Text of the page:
I cannot get the Jan. 6 terrorist attack on the U.S. Capitol out of my head. At the same time, I am acutely aware that millions of Americans continue to either ignore or minimize the violent riot aimed at overthrowing our Constitution. This is despite the fact that there has been wide access to graphic video and body cam footage of rioters tearing down barricades, breaking windows, chanting “Hang Mike Pence,” constructing makeshift gallows on Capitol grounds, rummaging through the private documents of legislators and violently attacking police officers with an assortment of weapons, including pepper spray, stun guns, baseball bats and flagpoles.
Notwithstanding Trump’s undisclosed attempts to kill the Biden presidency in its infancy, Atlantic writer Adam Serwer highlighted the more open plots: cajoling secretaries of state to not certify, pressuring state legislatures to overturn the results, attempting to get the courts to overturn the results, pressuring Mike Pence to overturn the results and, ultimately, enlisting a mob to overturn the result.
The Jan. 6 Capitol riot was constructed on a campaign of misinformation. Before he first took up residence in the White House in 2017 Trump didn’t know the difference between a coup d’état and a coupé de ville. Nevertheless, he successfully convinced millions of true believers that he won a second election four years later and then incited hundreds to violently overthrow the government to restore him to power.
Harvard University professor Susanna Siegel debunked the idea that the riot was spur-of-the-moment: “The mob violence on Jan. 6 showed us, for the first time in U.S. history, a mass, nationwide movement willing to justify mob violence as a tool to gain political power.” She added that “however chaotic [and] disorderly . . . it may have appeared, it was not a spontaneous uprising.”
Siegel compared the attack on the Capitol to Hitler’s failed coup: the beer hall putsch in 1923. “The attempted insurrection on Jan. 6 was aided by paramilitary organizations coordinating with high-ranking political figures,” said Siegel. And, she said, “like Hitler’s coordinated attack, it mobilized crowds of armed men to directly threaten politicians holding office. Both mobs claimed to be enforcing a right to rule that has been unfairly and blatantly violated by their political opponents.”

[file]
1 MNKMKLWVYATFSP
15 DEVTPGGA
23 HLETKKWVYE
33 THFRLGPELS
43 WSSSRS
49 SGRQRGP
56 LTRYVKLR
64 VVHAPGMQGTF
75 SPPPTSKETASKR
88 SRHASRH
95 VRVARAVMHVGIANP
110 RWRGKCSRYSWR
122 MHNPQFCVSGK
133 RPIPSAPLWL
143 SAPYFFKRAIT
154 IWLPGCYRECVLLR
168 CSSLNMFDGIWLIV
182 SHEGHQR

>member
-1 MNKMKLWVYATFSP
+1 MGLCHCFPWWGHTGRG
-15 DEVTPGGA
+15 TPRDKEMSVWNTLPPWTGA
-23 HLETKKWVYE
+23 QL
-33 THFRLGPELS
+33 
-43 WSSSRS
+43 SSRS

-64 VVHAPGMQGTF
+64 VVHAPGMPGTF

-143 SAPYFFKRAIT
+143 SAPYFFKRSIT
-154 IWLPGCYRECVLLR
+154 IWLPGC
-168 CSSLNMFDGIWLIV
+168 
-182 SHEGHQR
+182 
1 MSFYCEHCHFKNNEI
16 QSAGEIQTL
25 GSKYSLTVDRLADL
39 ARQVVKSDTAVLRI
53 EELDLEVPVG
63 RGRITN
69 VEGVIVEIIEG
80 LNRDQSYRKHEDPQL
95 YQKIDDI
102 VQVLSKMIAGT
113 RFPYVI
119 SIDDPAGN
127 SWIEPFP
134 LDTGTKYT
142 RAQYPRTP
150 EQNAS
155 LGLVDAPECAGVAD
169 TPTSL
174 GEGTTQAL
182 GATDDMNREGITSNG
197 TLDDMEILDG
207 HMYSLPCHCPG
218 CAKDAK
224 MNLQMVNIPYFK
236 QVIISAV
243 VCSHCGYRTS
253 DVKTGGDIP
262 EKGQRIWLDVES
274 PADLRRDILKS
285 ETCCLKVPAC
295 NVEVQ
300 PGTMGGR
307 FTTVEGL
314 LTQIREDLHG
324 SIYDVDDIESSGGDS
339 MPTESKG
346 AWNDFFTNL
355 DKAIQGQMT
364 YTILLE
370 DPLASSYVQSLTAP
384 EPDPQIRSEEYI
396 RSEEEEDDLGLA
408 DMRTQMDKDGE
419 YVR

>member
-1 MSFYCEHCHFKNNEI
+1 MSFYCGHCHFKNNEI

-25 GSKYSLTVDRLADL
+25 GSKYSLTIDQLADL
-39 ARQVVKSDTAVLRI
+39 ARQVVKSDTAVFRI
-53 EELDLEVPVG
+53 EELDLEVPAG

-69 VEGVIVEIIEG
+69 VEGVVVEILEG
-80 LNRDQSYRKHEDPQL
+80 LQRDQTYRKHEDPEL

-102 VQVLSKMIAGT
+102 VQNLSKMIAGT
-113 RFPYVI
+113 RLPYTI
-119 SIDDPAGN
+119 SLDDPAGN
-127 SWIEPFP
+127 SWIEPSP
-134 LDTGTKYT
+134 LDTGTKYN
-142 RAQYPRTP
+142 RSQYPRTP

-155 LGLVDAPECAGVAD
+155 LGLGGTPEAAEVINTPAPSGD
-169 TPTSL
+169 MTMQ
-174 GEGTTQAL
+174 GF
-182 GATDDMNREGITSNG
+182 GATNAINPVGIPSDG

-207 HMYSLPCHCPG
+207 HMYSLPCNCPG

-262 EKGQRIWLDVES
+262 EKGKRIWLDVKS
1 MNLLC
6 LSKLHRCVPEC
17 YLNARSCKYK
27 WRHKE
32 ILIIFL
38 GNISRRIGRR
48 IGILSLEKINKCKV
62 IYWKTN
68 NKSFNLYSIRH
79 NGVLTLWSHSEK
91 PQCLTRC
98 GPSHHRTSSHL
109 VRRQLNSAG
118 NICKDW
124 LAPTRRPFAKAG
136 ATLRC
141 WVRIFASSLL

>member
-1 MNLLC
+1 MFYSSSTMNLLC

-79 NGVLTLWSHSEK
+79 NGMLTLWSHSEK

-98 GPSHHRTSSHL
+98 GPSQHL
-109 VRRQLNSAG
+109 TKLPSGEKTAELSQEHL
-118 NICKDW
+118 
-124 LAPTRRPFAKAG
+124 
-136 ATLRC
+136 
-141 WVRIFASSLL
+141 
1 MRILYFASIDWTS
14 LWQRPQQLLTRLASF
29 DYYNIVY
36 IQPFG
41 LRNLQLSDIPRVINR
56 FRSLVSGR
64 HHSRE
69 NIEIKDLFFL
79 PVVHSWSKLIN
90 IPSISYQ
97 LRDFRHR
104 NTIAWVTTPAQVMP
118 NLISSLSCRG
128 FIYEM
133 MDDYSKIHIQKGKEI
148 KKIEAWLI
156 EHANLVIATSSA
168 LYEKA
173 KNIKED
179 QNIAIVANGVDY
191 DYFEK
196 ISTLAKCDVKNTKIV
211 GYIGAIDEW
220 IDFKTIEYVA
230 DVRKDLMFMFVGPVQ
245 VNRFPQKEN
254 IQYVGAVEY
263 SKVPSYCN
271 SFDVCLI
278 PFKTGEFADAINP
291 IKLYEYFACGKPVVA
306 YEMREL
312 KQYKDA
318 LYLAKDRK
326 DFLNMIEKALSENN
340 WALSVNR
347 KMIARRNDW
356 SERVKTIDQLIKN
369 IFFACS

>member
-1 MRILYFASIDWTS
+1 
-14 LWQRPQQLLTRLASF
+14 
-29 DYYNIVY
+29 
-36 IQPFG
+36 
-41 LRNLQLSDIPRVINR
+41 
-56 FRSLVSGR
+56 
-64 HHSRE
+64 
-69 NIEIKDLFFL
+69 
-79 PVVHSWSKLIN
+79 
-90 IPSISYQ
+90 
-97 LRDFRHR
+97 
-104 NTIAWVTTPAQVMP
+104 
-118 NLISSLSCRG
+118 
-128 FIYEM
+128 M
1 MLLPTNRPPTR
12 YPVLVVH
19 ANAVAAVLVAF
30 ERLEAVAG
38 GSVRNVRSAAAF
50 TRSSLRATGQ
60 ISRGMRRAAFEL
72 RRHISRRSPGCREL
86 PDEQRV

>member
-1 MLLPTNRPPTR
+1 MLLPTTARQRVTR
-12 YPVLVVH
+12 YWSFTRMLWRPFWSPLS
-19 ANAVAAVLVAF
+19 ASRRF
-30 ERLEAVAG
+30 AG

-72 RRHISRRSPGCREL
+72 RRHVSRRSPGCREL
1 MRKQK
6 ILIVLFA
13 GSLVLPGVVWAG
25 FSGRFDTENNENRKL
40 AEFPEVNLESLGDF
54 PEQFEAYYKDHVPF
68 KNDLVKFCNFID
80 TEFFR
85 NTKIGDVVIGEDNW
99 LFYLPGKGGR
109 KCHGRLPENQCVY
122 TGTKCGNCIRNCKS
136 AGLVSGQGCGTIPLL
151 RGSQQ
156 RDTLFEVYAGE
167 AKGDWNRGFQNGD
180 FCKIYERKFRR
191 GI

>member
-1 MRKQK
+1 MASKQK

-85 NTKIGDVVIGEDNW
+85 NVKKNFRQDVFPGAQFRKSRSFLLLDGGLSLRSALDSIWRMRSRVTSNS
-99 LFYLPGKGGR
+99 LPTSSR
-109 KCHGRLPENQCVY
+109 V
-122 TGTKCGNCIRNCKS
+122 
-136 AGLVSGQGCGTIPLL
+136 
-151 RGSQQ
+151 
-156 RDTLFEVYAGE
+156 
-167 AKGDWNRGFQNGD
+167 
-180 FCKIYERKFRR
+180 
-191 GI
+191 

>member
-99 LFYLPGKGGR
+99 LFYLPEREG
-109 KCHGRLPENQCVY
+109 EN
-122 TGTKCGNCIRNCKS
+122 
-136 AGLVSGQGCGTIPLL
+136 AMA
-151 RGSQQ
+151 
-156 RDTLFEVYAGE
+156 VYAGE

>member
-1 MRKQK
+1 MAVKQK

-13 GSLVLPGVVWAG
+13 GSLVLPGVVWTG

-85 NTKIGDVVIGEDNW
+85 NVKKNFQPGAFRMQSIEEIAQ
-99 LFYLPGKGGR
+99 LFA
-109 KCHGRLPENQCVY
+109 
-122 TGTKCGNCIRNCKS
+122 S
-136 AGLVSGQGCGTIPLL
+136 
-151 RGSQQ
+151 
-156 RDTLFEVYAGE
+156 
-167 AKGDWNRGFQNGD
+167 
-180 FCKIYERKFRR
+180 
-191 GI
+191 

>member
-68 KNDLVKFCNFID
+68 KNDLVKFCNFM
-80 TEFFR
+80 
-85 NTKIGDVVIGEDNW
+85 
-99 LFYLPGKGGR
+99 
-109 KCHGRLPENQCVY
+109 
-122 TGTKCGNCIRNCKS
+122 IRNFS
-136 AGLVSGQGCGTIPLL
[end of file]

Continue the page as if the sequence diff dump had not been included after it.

In the 1923 Munich beer hall putsch, 2,000 Nazis marched and were confronted by a police barricade, which resulted in the deaths of 16 Nazi Party members and four police officers. Almost 100 years later in the GOP. U.S. Capitol putsch, 138 police officers were injured, of whom 15 were hospitalized. One rioter and one police officer died in the riot, and four police officers who responded to the attack died by suicide in the days and months that followed.
Jan. 6 was not unprompted and it was not a “normal tourist visit” as U.S. Rep. Andrew Clyde inexplicably asserted. Any illusion of spontaneity or attempt to discount that the insurrection was a conspiracy plotted in advance is utter nonsense.
After the beer hall putsch Hitler was arrested and was involved in a month-long trial which provided him with a platform to spew his nationalist views to the nation. He was found guilty of treason and sentenced to five years in prison, where he wrote “Mein Kampf.” He was released less than a year later and focused his efforts on gaining power through advancing Nazi propaganda. No reminder is needed about how that turned out.
Whether or not Trump and his cohorts’ complicity in the riot is revealed by the bipartisan select committee investigating the Jan. 6 insurrection, he will not be deterred from advancing the grift that has already resulted in a windfall of hundreds of millions of dollars, the lion’s share of which is available for his personal use. Nor will it discourage the legion of apologists determined to restrict voting rights all across this land (made for you and me).
Journalist Scott MacFarlane, who has covered the insurrection and its aftermath, said of the terrorists that many are still unapologetic and deeply entrenched in the belief that what happened was justified. He said, “People out there are hailing some of them as heroes…as people who did right. And there are those charged who are talking to me, saying they still don’t see what they did as wrong.”
He added, “I don’t know how we get out of that.”